In 1999, Tommy Lee left the group to form Methods of Mayhem. He was replaced by former Ozzy Osbourne drummer, Randy Castillo, with whom they released the album, New Tattoo, in 2000. The group went on hiatus soon after before reuniting in 2004, during which Sixx declared himself sober. A 2001 autobiography entitled The Dirt packaged the band as “the world’s most notorious rock band”. The book made the top ten on The New York Times Best Seller list and spent ten weeks there.

In 2006, Mötley Crüe completed a reunion tour, featuring all four original members, and embarked on a co-headlining tour with Aerosmith, called The Route of All Evil. In April 2008, the band announced the first Crüe Fest, a summer tour, that featured Sixx’s side project Sixx:A.M., Buckcherry, Papa Roach and Trapt. On June 24, 2008, Mötley Crüe released their ninth and final studio album, Saints of Los Angeles, with Sixx credited as either writer or co-writer on all tracks.[citation needed] The band officially retired in 2015.

Sixx wrote most of Mötley Crüe’s material, including tracks such as “Live Wire”, “Home Sweet Home”, “Girls, Girls, Girls”, “Kickstart My Heart”, “Wild Side”, “Hooligan’s Holiday” and “Dr. Feelgood”. In the 1990s, all four members began contributing to the material on the albums.

58 (2000)

In 2000, Sixx formed the internet based side project 58 with producer Dave Darling, guitarist Steve Gibb (formerly of Black Label Society and Crowbar) and drummer Bucket Baker. They released one single, titled “Piece of Candy”, and their debut album, Diet for a New America, also in 2000 through Sixx’s Americoma label and Beyond Records. The group did not tour, and was described by Sixx as “strictly an artistic thing.”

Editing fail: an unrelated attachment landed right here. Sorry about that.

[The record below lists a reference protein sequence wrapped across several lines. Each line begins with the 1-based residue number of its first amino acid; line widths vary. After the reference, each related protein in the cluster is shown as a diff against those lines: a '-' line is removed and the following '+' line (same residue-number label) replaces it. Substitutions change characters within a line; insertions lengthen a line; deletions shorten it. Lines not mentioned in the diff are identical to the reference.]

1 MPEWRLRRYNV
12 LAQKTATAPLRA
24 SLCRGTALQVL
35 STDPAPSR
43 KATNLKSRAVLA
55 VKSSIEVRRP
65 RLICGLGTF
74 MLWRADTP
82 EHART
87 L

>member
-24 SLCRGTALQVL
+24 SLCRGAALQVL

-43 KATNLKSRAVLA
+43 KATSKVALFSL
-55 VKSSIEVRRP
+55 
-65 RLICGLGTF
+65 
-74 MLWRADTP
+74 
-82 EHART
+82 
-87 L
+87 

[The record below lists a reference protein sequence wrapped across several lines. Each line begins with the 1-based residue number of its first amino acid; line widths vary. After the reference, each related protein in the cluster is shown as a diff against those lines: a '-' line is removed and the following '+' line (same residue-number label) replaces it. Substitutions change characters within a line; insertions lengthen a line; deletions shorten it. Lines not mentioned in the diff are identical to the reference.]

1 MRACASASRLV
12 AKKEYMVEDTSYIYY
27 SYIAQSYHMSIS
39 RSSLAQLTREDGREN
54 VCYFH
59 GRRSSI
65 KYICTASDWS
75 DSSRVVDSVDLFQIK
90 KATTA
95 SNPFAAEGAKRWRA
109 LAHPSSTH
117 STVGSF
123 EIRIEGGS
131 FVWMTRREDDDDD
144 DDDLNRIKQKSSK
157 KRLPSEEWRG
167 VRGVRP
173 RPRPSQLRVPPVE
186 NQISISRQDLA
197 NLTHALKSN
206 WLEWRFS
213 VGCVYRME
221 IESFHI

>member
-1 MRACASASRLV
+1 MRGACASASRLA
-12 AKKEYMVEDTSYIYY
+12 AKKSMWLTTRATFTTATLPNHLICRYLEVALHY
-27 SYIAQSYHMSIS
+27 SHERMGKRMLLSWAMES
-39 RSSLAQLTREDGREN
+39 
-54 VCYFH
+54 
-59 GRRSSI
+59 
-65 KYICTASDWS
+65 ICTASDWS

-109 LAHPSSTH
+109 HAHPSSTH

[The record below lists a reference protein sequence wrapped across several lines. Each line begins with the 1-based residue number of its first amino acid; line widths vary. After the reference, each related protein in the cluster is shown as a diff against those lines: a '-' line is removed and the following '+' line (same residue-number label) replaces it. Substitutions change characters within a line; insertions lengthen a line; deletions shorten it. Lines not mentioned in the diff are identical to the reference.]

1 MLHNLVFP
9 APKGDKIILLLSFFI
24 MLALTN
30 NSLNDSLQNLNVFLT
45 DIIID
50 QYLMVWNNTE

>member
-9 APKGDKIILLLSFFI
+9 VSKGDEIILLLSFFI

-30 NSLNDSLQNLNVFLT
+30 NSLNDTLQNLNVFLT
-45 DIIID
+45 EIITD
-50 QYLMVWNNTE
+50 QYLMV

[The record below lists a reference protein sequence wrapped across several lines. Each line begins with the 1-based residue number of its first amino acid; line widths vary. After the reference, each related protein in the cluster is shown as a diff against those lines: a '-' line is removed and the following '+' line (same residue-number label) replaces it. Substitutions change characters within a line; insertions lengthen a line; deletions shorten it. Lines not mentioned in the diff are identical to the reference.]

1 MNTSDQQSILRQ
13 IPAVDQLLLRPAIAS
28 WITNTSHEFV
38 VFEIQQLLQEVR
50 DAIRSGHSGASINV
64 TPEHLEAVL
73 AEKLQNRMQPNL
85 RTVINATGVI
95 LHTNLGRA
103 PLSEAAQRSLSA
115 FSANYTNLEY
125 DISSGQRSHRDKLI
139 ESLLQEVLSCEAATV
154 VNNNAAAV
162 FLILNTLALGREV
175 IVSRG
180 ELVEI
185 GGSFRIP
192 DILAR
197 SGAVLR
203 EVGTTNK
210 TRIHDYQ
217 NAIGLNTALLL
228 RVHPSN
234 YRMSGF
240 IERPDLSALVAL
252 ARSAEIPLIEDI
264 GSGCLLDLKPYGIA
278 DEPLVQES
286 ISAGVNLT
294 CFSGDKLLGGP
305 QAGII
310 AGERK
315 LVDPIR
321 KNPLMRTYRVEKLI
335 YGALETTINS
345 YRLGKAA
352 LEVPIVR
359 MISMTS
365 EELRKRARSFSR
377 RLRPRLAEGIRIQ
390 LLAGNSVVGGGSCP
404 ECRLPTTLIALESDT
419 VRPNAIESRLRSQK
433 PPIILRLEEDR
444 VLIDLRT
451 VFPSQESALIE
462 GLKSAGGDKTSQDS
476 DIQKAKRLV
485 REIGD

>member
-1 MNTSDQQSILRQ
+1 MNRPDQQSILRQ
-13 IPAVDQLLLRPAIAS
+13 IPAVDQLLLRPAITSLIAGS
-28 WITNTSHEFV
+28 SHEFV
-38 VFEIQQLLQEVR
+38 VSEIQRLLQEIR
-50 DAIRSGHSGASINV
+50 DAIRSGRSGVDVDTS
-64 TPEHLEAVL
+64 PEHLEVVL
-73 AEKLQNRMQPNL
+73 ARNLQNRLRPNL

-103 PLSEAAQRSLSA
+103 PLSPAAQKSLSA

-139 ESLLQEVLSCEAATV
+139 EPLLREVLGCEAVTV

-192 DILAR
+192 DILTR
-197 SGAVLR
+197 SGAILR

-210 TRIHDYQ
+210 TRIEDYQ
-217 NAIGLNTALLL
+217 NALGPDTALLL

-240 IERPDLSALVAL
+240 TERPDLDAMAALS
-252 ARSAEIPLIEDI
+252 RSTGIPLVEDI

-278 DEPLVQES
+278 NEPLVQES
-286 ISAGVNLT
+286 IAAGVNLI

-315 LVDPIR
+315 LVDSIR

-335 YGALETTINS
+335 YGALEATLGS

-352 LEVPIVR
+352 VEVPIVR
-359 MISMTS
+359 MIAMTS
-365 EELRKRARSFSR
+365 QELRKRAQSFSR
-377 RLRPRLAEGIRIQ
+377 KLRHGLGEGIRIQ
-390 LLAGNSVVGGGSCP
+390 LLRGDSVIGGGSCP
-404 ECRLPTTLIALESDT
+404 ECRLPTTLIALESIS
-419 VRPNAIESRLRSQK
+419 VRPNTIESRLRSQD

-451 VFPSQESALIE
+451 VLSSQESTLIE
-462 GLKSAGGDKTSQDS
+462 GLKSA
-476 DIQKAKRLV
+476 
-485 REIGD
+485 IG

Brides of Destruction (2002–2004)

Brides of Destruction were formed by Sixx[7] and Tracii Guns[2] in Los Angeles 2002 initially with the name Cockstar[5][29] after Mötley Crüe went on hiatus and Guns left L.A. Guns. Sixx also invited former Beautiful Creatures guitarist DJ Ashba to join the group however he declined to focus on his solo band, ASHBA. Ashba would eventually join Sixx in Sixx:A.M..[30]

After a few lineup changes, that included Sixx’s former Mötley Crüe bandmate John Corabi,  keyboardist Adam Hamilton and drummer Kris Kohls of Adema, the group was composed of Sixx, Guns, singer London LeGrand and drummer Scot Coogan formerly of Ednaswap and Annetenna.

They were advised by radio programmers that the name Cockstar would not be announced on air. They briefly adopted the moniker Motordog before settling on Brides of Destruction.